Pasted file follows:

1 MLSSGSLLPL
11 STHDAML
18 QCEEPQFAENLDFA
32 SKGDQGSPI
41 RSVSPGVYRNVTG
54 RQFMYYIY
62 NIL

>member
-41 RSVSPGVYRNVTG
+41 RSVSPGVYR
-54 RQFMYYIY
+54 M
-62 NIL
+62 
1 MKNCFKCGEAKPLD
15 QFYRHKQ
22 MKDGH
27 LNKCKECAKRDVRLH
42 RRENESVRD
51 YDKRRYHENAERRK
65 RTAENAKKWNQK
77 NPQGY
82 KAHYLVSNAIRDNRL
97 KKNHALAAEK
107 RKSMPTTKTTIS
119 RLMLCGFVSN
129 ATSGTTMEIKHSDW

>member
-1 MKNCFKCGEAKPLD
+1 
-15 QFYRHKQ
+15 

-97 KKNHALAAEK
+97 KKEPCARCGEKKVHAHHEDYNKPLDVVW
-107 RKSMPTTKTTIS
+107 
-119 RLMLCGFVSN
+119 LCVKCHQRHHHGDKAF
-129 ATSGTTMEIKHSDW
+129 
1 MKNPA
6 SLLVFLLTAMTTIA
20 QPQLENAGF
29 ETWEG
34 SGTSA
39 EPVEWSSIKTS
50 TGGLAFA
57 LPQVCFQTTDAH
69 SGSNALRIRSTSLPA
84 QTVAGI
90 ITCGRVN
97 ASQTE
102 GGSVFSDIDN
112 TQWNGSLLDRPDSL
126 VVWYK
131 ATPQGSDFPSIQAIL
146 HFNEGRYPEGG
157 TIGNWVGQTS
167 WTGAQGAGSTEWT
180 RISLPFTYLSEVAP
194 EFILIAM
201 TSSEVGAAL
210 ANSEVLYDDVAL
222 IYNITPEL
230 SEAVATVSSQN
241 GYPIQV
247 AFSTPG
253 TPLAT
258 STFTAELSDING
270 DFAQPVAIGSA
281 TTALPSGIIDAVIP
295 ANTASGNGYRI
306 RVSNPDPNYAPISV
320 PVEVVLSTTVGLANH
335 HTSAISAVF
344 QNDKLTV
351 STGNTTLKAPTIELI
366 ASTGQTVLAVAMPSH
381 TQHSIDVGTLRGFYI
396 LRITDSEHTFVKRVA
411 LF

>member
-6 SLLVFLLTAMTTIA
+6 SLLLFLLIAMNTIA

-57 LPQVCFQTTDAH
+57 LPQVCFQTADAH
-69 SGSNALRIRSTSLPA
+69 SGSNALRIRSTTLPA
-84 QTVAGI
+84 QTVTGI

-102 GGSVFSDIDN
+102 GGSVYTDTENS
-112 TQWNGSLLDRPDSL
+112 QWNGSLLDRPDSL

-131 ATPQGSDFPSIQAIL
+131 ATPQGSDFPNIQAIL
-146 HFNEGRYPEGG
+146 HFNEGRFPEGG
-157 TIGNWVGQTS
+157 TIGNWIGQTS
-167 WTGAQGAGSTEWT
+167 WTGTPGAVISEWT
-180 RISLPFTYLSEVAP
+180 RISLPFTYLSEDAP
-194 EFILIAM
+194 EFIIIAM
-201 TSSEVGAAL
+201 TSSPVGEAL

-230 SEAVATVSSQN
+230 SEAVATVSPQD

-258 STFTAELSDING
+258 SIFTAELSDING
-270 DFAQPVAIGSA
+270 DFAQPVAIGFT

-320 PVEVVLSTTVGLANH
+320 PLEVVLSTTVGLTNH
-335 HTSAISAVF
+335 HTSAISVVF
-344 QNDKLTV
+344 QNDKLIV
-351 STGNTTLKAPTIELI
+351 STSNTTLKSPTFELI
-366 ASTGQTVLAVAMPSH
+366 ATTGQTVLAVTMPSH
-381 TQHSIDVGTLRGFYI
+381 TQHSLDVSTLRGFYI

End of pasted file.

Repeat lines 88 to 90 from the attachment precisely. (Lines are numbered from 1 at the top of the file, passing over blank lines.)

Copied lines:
+69 SGSNALRIRSTTLPA
-84 QTVAGI
+84 QTVTGI